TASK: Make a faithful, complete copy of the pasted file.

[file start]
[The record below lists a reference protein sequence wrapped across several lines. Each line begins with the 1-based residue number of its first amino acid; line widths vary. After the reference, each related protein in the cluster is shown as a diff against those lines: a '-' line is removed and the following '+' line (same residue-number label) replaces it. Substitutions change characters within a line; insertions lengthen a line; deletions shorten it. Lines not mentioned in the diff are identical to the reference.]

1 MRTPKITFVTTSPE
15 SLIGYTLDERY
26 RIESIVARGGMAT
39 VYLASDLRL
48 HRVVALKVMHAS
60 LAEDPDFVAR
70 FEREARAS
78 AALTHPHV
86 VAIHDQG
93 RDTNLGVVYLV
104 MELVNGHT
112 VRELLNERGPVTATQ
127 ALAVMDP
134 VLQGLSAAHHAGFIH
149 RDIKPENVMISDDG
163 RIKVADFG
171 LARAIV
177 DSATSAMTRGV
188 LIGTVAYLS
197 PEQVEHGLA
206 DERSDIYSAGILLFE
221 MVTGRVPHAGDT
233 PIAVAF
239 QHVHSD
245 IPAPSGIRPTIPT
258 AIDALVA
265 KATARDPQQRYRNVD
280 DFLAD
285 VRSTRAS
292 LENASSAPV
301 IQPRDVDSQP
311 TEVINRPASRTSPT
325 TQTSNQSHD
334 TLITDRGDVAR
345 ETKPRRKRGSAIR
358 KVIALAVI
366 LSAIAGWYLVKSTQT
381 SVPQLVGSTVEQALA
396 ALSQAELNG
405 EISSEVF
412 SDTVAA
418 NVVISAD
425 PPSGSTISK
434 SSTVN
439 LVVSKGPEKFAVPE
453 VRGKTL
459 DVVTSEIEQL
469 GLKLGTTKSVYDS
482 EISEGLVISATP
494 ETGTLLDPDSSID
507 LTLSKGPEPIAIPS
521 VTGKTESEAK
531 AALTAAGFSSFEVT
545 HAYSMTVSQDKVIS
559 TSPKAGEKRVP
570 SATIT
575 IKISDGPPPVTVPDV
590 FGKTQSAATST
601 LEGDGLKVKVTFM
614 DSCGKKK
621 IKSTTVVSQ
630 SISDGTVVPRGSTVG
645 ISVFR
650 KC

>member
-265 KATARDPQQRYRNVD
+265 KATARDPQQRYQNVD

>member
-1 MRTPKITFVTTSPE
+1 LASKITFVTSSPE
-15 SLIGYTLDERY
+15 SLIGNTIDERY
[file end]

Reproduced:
[The record below lists a reference protein sequence wrapped across several lines. Each line begins with the 1-based residue number of its first amino acid; line widths vary. After the reference, each related protein in the cluster is shown as a diff against those lines: a '-' line is removed and the following '+' line (same residue-number label) replaces it. Substitutions change characters within a line; insertions lengthen a line; deletions shorten it. Lines not mentioned in the diff are identical to the reference.]

1 MRTPKITFVTTSPE
15 SLIGYTLDERY
26 RIESIVARGGMAT
39 VYLASDLRL
48 HRVVALKVMHAS
60 LAEDPDFVAR
70 FEREARAS
78 AALTHPHV
86 VAIHDQG
93 RDTNLGVVYLV
104 MELVNGHT
112 VRELLNERGPVTATQ
127 ALAVMDP
134 VLQGLSAAHHAGFIH
149 RDIKPENVMISDDG
163 RIKVADFG
171 LARAIV
177 DSATSAMTRGV
188 LIGTVAYLS
197 PEQVEHGLA
206 DERSDIYSAGILLFE
221 MVTGRVPHAGDT
233 PIAVAF
239 QHVHSD
245 IPAPSGIRPTIPT
258 AIDALVA
265 KATARDPQQRYRNVD
280 DFLAD
285 VRSTRAS
292 LENASSAPV
301 IQPRDVDSQP
311 TEVINRPASRTSPT
325 TQTSNQSHD
334 TLITDRGDVAR
345 ETKPRRKRGSAIR
358 KVIALAVI
366 LSAIAGWYLVKSTQT
381 SVPQLVGSTVEQALA
396 ALSQAELNG
405 EISSEVF
412 SDTVAA
418 NVVISAD
425 PPSGSTISK
434 SSTVN
439 LVVSKGPEKFAVPE
453 VRGKTL
459 DVVTSEIEQL
469 GLKLGTTKSVYDS
482 EISEGLVISATP
494 ETGTLLDPDSSID
507 LTLSKGPEPIAIPS
521 VTGKTESEAK
531 AALTAAGFSSFEVT
545 HAYSMTVSQDKVIS
559 TSPKAGEKRVP
570 SATIT
575 IKISDGPPPVTVPDV
590 FGKTQSAATST
601 LEGDGLKVKVTFM
614 DSCGKKK
621 IKSTTVVSQ
630 SISDGTVVPRGSTVG
645 ISVFR
650 KC

>member
-265 KATARDPQQRYRNVD
+265 KATARDPQQRYQNVD

>member
-1 MRTPKITFVTTSPE
+1 LASKITFVTSSPE
-15 SLIGYTLDERY
+15 SLIGNTIDERY